I just spent a good amount of time talking with a client who sleeps on the streets. In this weather. Can you imagine?
Of course, the obstacles that homeless people face are forefront in my mind all year, but even I pause when the weather gets to be this brutally cold, wondering how in the world people survive?
Of course, many don’t. Each year, on Dec. 21 (the longest night of the year), we remember those who have passed away as part of Homeless Memorial Day. Already, news stories have reported several deaths since this unforgiving cold snap.
Our client has been sleeping on the streets for 25 years. He spends most of his time at the library, learning languages (he is currently learning German), is an expert chess player, and has a beautiful singing voice. He sometimes makes money at chess or in karaoke contests. He spends entire days looking for a safe place to hide his personal belongings, including his precious blankets that mean the difference between life and death on the streets. In the time I’ve known him, over the past 8 years or so, he has been attacked and robbed several times.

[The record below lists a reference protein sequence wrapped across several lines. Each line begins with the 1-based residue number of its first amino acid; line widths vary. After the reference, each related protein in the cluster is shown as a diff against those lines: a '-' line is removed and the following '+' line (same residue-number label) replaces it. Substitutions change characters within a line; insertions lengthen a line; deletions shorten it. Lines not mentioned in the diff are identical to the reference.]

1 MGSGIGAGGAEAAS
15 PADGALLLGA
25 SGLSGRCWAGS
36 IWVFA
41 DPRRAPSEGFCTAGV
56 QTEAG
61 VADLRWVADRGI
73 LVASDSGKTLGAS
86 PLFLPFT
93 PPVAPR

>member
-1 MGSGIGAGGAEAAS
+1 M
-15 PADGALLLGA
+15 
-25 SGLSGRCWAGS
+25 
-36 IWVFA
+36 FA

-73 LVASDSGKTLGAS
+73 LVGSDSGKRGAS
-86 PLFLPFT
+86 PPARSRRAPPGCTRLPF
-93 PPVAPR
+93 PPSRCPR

He is a brilliant man, and also profoundly paranoid. He found LPCS by accident years ago, and for whatever indefinable reason, felt safe here. Despite his undiagnosed and untreated mental illness, he feels a connection with our staff, and continues to visit us regularly, although has never registered to become an overnight guest. He comes for basic services, to pick up his mail, and calls when he can’t make it in person. Although he is largely isolated from the outside world, preferring to stay invisible, he keeps his connection to LPCS.
As he was explaining to me the benefits of various building materials, cardboards, etc. with which to construct a makeshift shelter, and his tips for staying warm by sleeping in port-a-johns, I am both saddened and hopeful. Because lately, he has been talking about coming inside for the night, and applying to housing programs. He is getting tired, and I am waiting. I know we can’t push him to come inside, but when he’s ready, LPCS will be there.
--Erin Ryan, Executive Director